Heinrich Baermann

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Heinrich Baermann

Heinrich Joseph Baermann (also spelled Bärmann; 14 February 1784 – 11 June 1847) was a German clarinet virtuoso of the Romantic era who is generally considered as being not only an outstanding performer of his time, but highly influential in the creation of several important composers' works for his instrument.


Baermann was born in Potsdam. In his youth, Baermann took lessons from Joseph Beer (1744–1811) at the military school in Potsdam. After his prowess came to the attention of the Berlin court in 1804, Prince Louis Ferdinand of Prussia had the 20-year-old musician pursue his training in Berlin under the guidance of Franz Tausch (1762–1817). He played in the court orchestra of Munich from 1807 until his retirement in 1834, when his son Carl Baermann succeeded him.

Parallel to Baermann's rise, the clarinet was undergoing a series of developments in key construction and embouchure that allowed greater agility and flexibility in playing. The growing custom was to play with the reed on the bottom lip, as is done today, as opposed to the top lip as had been the previous prevailing style. Baermann was an exponent of this new style of playing, and possessed a modern instrument made by Griesling & Schlott which allowed him to play chromatic passages with far greater ease than traditional 5-keyed instruments. He is said to have had a great dynamic range.[1]

Numerous composers wrote for Baermann, who undoubtedly had a great influence on the Romantic clarinet repertoire thereby. Along with lesser-known composers such as Franz Danzi and Peter von Lindpaintner, Baermann received works from Felix Mendelssohn, Carl Maria von Weber and Giacomo Meyerbeer. Mendelssohn most notably wrote the two Konzertstücke, Opp. 113, 114 (Concert Pieces) for Baermann and his son Carl to play together; Meyerbeer wrote a quintet (1812) and concertos, and Weber produced numerous works including two concertos (Op. 73 and Op. 74), a quintet (Op. 34), the Concertino, Op. 26 and the Sylvana Variations, Op. 33, but not the Grand Duo Concertant (Op. 48).[2]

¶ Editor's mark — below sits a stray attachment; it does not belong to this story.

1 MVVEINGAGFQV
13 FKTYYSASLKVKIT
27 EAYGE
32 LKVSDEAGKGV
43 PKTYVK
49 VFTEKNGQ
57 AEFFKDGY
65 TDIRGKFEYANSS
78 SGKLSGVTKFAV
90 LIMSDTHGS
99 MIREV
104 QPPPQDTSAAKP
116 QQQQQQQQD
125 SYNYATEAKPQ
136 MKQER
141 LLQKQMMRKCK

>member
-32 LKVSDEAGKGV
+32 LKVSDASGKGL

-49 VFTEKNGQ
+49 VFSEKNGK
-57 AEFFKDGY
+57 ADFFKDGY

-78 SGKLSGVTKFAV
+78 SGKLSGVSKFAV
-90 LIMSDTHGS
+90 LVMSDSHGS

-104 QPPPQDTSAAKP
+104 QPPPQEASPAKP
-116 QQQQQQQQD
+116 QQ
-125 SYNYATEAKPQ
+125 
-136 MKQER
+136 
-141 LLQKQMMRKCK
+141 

As with many other virtuosi at the time, Baermann tried his hand fairly successfully at composing for his instrument. Among other works, he wrote a Septet in E-flat major, Op. 23, for clarinet, string quartet, and two ad libitum horns. The Adagio movement from his quintet, op. 25 has received several recordings as a stand-alone piece, though it was for many years misattributed to Richard Wagner.[3]

Baermann died in Munich, aged 63.




  1. ^ His playing is described in primary sources by the Trio di Clarone in the preface to Mendelssohn's Concert Piece for Clarinet, Basset Horn and Piano No. 1, published by Breitkopf & Härtel, Germany, 1993
  2. ^ Taken from the section by Pamela Weston in Colin Lawson's Cambridge Companion to the Clarinet, pp. 94–95, Cambridge University Press, 1995.
  3. ^ Weston, Pamela (1971). Clarinet Virtuosi of the Past. Great Britain: Emerson Edition. p. 139. ISBN 0-9506209-8-X.


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